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Thursday, November 25, 2010 

I'm still your fag (or the importance of being Gove).

(Apologies to Broken Social Scene for the title.)

The Guardian
opens its editorial on the schools white paper with the assertion that, if nothing else, it's palpably clear that Michael Gove cares about schools. Perhaps a more accurate line would be that he palpably cares about some schools. Someone who palpably cares about all schools would have made certain that the lists his department released concerning the abolition of the Building Schools for the Future program were accurate the first time. Instead, numerous schools were told their new buildings would still be constructed only to then to have the news broken that in fact they wouldn't. One of the Tory jibes against the Labour was that despite spending so much, they still failed to fix the roof while the sun was shining. For those now sitting in freezing cold or leaking classrooms or portacabins, safe in the knowledge that they'll be doing so for a good few more years to come, such criticisms ring rather hollow.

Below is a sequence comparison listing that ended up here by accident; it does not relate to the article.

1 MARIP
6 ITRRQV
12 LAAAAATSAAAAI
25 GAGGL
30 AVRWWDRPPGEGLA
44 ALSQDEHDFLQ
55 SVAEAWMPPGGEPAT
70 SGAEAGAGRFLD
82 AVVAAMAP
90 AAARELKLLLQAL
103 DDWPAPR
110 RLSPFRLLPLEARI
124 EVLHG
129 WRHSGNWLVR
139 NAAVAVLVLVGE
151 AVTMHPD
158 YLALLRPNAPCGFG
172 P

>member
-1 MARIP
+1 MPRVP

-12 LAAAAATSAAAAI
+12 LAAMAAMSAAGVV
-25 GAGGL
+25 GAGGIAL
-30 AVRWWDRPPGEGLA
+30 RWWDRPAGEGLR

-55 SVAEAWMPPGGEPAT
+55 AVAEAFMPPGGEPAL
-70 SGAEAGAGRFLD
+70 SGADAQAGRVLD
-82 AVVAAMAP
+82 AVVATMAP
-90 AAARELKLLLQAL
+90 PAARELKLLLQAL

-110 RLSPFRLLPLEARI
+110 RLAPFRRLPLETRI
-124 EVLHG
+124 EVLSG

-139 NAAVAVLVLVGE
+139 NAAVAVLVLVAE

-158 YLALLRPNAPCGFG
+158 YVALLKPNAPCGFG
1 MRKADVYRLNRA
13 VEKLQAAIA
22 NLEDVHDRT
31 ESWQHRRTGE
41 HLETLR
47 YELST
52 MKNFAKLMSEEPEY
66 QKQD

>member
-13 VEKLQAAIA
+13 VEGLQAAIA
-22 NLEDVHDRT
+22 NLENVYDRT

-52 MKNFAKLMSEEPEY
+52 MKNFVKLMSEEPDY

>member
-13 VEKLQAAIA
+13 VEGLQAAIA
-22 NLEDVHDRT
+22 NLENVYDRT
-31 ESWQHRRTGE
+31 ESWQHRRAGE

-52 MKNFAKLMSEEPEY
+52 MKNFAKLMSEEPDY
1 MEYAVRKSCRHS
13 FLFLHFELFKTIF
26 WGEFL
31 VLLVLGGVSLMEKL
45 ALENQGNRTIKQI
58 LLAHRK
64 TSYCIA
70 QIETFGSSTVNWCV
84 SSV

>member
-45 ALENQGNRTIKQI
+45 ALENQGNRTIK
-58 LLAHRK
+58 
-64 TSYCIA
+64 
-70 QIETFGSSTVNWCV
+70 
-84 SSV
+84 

Labour's attack line on Gove's reforms, that they'll create winners and losers, is in fact better than it looks at first for Gove has created an at times truly bizarre concoction of changes and new measures which often contradict each other. He wants to increase freedom and autonomy for all schools, while at the same time imposing new edicts on them from the centre. He's cutting the number of modules to GCSEs and ending the practice of students repeatedly re-sitting parts of A-levels in an attempt to get a better grade, while at the same time setting up an independent review of the key stage two SATS even as he adds yet more components to them in the interim. He wants to free teachers from the worst constricts of the curriculum while, to quote from the executive summary of The Importance of Teaching, "specifying a tighter, more rigorous model of the knowledge which every child should expect to master in core subjects at every key stage", the number of which incidentally is increasing.